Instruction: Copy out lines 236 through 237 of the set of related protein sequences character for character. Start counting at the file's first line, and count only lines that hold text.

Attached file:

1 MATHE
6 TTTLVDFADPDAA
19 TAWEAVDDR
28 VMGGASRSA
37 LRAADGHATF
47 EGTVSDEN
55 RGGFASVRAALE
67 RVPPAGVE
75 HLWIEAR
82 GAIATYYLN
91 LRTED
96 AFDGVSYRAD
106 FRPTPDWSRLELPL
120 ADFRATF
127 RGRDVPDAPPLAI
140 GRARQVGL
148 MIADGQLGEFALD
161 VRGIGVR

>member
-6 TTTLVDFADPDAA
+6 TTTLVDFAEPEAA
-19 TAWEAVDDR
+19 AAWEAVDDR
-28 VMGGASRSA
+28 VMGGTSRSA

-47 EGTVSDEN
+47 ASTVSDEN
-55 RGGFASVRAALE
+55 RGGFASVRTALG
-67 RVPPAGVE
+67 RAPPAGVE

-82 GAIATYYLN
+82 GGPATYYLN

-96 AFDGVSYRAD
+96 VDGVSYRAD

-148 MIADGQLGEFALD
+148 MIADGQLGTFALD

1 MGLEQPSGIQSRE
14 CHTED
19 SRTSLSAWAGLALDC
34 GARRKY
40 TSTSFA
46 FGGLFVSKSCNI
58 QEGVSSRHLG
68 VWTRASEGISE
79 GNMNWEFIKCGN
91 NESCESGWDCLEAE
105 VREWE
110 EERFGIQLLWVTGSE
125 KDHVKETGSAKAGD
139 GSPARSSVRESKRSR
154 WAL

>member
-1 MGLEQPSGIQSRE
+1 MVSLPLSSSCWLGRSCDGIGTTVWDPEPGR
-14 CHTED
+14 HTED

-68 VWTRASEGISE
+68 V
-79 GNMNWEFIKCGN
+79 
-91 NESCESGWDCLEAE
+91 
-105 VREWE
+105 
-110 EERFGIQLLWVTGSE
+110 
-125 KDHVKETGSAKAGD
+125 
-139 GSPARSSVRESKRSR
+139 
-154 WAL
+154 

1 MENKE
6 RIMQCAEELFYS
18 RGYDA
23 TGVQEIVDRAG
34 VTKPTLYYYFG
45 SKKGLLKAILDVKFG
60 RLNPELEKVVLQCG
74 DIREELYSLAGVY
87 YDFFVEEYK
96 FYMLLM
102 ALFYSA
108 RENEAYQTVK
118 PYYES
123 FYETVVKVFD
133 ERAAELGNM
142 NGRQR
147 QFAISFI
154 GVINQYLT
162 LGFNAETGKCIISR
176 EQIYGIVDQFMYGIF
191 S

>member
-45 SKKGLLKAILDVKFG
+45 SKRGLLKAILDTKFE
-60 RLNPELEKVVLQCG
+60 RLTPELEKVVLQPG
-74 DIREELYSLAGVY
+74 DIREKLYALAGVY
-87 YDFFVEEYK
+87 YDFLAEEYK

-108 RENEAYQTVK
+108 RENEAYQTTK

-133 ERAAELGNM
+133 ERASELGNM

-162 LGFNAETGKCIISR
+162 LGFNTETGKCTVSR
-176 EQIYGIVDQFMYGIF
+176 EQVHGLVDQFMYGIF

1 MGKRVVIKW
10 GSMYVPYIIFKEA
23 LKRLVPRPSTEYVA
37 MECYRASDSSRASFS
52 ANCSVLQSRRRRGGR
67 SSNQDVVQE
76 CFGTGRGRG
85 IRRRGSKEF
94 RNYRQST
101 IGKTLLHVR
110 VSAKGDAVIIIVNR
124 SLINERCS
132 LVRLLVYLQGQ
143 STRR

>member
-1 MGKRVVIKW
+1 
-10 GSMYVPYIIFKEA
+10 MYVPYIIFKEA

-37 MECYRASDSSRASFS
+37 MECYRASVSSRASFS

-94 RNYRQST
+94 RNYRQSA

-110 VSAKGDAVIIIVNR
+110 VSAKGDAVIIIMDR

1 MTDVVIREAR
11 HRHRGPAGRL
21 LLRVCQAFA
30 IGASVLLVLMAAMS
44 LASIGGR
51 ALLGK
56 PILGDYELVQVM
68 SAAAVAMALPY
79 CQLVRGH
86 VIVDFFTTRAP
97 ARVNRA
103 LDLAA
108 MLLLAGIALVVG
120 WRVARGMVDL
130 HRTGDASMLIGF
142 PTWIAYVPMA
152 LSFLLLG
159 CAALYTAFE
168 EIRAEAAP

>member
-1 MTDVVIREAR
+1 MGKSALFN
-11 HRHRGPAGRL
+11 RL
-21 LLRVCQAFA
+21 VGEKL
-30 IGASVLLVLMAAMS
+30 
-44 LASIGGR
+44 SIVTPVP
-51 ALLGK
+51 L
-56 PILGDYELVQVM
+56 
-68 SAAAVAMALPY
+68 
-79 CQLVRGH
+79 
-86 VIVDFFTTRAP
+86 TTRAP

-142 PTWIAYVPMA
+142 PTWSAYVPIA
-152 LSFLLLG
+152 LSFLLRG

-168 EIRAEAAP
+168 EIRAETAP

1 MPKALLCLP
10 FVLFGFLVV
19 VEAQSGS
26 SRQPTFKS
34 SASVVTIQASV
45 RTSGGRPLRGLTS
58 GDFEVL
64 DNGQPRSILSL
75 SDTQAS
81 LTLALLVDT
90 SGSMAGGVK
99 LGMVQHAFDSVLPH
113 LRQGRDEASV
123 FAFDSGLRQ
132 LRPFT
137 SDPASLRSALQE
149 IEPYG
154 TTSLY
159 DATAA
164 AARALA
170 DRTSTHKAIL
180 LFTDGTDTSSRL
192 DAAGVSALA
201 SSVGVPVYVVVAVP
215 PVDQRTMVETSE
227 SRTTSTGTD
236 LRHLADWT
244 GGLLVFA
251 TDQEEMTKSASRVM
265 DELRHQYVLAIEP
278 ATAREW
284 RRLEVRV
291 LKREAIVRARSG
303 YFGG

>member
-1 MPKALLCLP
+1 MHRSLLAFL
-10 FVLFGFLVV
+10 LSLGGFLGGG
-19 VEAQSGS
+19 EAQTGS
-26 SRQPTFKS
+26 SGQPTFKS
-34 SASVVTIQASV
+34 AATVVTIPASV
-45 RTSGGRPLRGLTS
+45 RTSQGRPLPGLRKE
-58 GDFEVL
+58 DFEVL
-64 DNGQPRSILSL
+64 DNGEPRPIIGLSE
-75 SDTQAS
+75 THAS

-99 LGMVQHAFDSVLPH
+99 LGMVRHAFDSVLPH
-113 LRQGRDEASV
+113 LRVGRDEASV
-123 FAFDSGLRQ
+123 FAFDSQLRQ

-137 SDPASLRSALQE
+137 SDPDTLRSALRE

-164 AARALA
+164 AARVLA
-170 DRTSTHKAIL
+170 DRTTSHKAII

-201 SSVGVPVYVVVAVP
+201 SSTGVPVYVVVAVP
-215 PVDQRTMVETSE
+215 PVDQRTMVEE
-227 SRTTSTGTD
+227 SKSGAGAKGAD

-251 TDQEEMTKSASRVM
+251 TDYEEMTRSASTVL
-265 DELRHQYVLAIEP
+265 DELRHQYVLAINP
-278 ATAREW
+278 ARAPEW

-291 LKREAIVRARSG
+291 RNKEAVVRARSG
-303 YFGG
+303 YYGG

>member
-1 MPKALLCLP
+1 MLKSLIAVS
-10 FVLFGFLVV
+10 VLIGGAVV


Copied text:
-99 LGMVQHAFDSVLPH
+99 LGMVRHAFDSVLPH